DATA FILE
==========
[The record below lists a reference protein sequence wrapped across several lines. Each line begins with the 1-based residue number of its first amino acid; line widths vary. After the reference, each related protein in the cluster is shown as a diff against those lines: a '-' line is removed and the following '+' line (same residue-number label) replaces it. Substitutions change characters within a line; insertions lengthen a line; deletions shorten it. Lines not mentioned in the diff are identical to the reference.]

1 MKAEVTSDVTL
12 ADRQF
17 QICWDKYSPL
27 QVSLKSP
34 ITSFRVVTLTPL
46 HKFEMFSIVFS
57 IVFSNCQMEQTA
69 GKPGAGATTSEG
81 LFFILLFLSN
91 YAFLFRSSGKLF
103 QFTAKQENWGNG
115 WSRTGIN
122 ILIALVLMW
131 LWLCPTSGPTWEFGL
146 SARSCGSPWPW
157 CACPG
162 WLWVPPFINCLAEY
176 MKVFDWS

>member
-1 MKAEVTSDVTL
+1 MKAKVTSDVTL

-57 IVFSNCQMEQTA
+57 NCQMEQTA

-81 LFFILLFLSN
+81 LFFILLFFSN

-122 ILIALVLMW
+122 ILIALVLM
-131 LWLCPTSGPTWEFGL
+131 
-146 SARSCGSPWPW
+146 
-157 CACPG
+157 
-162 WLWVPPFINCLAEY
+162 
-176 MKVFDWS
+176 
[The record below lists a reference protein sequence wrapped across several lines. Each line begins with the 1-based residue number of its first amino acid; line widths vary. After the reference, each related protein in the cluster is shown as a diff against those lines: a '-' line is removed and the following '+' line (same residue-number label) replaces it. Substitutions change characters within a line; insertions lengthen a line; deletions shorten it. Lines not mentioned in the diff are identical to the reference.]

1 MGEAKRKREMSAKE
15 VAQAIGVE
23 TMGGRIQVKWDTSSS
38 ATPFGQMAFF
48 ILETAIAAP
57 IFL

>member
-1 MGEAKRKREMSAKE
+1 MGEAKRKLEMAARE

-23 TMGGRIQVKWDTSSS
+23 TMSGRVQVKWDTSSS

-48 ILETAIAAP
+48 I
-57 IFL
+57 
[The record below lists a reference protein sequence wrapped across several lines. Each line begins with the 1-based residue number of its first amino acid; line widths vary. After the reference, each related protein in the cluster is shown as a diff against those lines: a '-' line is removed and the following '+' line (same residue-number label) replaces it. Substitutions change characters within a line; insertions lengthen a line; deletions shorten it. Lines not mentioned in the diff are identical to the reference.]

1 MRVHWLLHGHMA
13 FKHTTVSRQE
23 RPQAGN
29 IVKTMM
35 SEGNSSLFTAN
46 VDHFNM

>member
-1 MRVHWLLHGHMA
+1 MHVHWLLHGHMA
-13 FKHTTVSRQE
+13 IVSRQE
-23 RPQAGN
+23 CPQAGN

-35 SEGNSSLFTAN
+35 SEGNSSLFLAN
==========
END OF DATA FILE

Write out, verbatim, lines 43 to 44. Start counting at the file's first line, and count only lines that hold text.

38 ATPFGQMAFF
48 ILETAIAAP